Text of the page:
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TV REVIEWS

'Murder Live!' Takes On Tabloid Television Vices

March 08, 1997|HOWARD ROSENBERG

NBC's "Murder Live!" is a movie whose heart is in the right place--targeting exploitative TV talk shows and their hosts who callously traffic in human carnage en route to ratings, all the while pretending to care deeply about their subjects.

In this case, unfortunately, the accuser is as heavy-handed as the accused is offensive.

Seeking to avenge the suicide of his daughter, revolver-wielding Frank McGrath (David Morse) holds talk-show host Pia Postman (Marg Helgenberger) and her studio audience hostage, vowing to execute the TV star live on camera as throngs of media and onlookers form outside and the cops, headed by Lt. Clay Maloney (Peter Horton), search for a bomb the ranting gunman says he's planted in the building.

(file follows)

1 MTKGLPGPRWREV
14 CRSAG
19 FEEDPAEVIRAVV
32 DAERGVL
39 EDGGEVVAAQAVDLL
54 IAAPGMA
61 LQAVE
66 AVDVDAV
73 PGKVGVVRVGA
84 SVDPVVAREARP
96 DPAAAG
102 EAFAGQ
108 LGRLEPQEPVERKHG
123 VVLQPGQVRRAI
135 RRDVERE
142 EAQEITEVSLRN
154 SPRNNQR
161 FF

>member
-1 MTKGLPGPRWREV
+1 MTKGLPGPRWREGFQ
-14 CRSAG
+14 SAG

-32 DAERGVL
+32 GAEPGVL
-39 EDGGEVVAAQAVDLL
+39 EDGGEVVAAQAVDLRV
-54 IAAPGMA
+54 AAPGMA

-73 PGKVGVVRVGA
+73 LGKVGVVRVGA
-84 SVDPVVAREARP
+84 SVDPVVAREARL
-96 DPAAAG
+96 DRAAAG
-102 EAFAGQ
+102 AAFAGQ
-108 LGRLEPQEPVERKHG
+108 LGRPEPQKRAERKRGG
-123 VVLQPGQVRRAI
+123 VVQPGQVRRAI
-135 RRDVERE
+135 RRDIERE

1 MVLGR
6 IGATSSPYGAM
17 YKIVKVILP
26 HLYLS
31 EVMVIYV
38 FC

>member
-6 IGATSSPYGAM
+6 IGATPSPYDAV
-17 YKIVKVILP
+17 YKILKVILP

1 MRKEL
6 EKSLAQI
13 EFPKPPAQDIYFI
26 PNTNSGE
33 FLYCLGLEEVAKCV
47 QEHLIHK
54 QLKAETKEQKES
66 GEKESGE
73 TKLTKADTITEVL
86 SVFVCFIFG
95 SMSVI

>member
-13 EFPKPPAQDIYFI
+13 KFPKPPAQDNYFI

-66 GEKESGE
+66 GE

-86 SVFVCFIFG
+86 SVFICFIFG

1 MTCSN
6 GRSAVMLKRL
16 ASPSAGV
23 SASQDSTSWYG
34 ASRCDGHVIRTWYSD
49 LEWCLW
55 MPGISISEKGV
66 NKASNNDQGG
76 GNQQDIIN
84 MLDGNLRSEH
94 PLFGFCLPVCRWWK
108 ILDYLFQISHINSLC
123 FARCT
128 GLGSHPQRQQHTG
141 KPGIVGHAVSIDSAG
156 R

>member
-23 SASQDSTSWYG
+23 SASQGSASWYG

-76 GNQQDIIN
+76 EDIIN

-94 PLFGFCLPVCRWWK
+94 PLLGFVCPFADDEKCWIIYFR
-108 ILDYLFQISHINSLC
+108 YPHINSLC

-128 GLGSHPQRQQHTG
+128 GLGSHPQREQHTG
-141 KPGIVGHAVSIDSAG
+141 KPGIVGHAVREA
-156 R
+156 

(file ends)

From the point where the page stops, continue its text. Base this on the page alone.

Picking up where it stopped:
Meanwhile, as all of this unfolds on TV before the nation, the local station carrying Postman's show does the expected by titling the incident "Hostage Crisis" and running continuous printed "crawls" of factoids and updates during a long-awaited baseball playoff game.

The root of this crisis was a previous Postman talk show on which McGrath's daughter was a guest. She took her life after being devastated by one of the surprise exposes that are the specialties of daytime talk shows; an actual murder that followed a taping of a "Jenny Jones" episode appears to have inspired this teleplay by Chris Bertolet.

It's but a small flaw that McGrath plans to dispatch Postman on live TV when, in fact, such talk shows are always on videotape. More critically, after incisively making its point about the hypocrisy and shoddiness of this brand of TV, "Murder Live!" pontificates insufferably, belaboring its message to the extent that by the time it plods to its predictable conclusion, you're pulling for Postman to shoot McGrath, instead of vice versa.

* "Murder Live!" will air Sunday at 9 p.m. on NBC (Channels 4, 36).

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